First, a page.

Calls by ultra-large ships at the Port of Hamburg further increasing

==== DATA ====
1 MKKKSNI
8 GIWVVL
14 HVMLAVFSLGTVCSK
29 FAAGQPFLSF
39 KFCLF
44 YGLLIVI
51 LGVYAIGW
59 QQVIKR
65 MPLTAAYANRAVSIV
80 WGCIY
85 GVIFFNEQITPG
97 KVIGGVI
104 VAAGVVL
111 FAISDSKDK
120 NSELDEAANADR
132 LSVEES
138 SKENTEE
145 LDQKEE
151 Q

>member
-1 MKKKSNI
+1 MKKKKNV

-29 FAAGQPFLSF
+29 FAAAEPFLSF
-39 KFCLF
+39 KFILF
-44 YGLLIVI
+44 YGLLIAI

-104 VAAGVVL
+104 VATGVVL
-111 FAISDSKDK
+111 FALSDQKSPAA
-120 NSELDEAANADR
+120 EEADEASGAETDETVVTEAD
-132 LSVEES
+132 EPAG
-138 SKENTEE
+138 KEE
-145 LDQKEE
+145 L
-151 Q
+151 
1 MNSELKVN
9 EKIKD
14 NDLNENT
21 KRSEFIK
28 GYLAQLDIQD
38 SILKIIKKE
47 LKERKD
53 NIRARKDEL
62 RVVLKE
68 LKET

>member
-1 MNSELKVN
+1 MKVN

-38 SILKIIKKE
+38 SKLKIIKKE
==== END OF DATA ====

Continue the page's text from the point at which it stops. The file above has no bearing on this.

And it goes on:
“Following extensive investments in port and infrastructural expansion, as well as state-of-the-art IT systems, today Hamburg is already well equipped for handling growing volumes of seaborne cargoes. We are consequently staying on target for a modern port of the future”, said Jens Meier, CEO of the Hamburg Port Authority (HPA). Against the background of the 894 ultra-large vessels handled in Hamburg during 2011, the planned deepening of the Lower and Outer Elbe is from the viewpoint of business in the port and its international customers something that must be implemented at all costs. With its dense network of more than one hundred worldwide liner services and its outstanding transport links, the Port of Hamburg performs an essential function in worldwide foreign trade for the German economy and the business abroad done by its European neighbours. On average, over 100 liner services were operating regularly out of Hamburg in 2011. A high proportion of seaports worldwide were served directly, and the remainder indirectly via transhipment. The East Asia trades constitute one of the Port of Hamburg’s main markets. In 2011 Hamburg was on average receiving 26 weekly calls by fully cellular services on the East Asia trade route. In addition, there were nine liner services to North America, as well as eleven to South America and 20 to Africa. Almost 50 feeder links serve the North Sea and Baltic regions. In 2011 the Port of Hamburg reported altogether 17 new liner services. Four of these were on the East Asia trade route, three to North America, two to West Africa and one each to South America and the Indian sub-continent. An additional six commenced operating on the Baltic trade route. Various liner shipping companies have announced new joint services and cooperation deals for 2012. For instance, CMA CGM and MSC will be operating joint liner services and so will CHKY – The Green Alliance and Evergreen Line. The Grand Alliance (Hapag-Lloyd, NYK, OOCL) and New World Alliance (APL, MOL, HMM) shipping alliances have also put their cooperation on a new footing with the G6 Alliance. As the first changes to liner services and the plans for new ones indicate, in the current year the Port of Hamburg will retain its role as both a traffic interface for worldwide cargo flows and a European hub.